Using the cancer drug Avastin off-label for eye treatments may carry an increased risk of stroke and death when compared to Lucentis, a drug specifically tailored for the job, researchers have found.Â
According to a study out of Johns Hopkins University that was presented at a meeting of the Association for Research in Vision and Ophthalmology (ARVO) on May 4, patients given Avastin to treat wet age-related macular degeneration (AMD) were more likely to die or suffer a stroke than patients given the drug Lucentis.
Avastin, developed by Roche Holding AG, is not approved by the FDA to treat AMD, but a recent government-sponsored study found that it was about as effective as Lucentis; which is designed to treat AMD. The major difference between the two is that Avastin is $50 per shot, while Lucentis, distributed by Roche and Novartis, is about $2,000 per shot.
Johns Hopkins researchers found that when they compared patients given Avastin to patients given Lucentis, the Avastin users were linked with a 11% increased risk of death, and a 57% increased risk of stroke.
The study came just days after research sponsored by the National Eye Institute, which found that the drugs carried a comparable effectiveness. It also comes about two and a half years after reports began to surface that Avastin side effects appeared to be linked to severe eye inflammation when used to treat AMD in some patients.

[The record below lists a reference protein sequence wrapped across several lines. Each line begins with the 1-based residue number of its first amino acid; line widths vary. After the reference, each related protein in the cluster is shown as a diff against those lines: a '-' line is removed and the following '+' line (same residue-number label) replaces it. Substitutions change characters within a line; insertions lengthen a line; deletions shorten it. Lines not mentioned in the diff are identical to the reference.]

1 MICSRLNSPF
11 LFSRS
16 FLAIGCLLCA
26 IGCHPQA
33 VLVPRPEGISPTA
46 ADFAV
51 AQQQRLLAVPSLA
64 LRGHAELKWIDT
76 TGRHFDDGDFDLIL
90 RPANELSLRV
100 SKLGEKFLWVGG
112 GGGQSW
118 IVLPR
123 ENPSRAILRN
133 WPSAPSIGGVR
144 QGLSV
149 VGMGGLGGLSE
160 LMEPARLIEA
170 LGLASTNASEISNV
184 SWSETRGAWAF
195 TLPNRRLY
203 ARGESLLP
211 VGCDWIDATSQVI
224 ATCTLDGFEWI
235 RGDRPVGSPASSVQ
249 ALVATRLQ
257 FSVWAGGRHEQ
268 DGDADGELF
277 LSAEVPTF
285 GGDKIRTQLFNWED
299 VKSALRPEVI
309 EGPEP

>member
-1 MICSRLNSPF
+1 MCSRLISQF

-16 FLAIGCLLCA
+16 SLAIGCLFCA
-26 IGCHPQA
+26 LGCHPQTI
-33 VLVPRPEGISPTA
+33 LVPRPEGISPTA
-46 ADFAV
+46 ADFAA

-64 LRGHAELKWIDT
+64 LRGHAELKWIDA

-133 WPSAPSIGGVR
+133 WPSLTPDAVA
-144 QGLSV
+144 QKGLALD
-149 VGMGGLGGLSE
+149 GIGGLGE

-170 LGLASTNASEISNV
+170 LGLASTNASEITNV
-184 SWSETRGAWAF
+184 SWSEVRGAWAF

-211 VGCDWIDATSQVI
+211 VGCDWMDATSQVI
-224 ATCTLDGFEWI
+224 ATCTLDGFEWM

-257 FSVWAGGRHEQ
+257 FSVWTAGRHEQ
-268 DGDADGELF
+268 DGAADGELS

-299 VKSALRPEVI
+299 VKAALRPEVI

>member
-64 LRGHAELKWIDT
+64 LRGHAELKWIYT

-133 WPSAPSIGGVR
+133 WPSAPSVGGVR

AMD affects more than 2 million Americans over the age of 50 and is the leading cause of blindness in the United States, according to the American Academy of Ophthalmology. That number is expected to double by 2020 as members of the “baby boomer” generation continue to age.
Avastin (bevacizumab) was approved by the FDA in 2004 for treatment of non-small cell lung cancer and colorectal cancer when combined with chemotherapy. It was developed by Genentech, which was later acquired by Roche. The drug works by restricting blood flow to tumors; starving them. Avastin sales reached nearly $6 billion in 2009.
Avastin received approval to treat breast cancer in February 2008, but had that approval taken away in December after the FDA determined it was not helping breast cancer patients and exposing them to potential Avastin health risks, which may include severe high blood pressure, heart attacks, heart failure, bleeding and hemorrhaging and the development of perforations in the nose, stomach and intestines.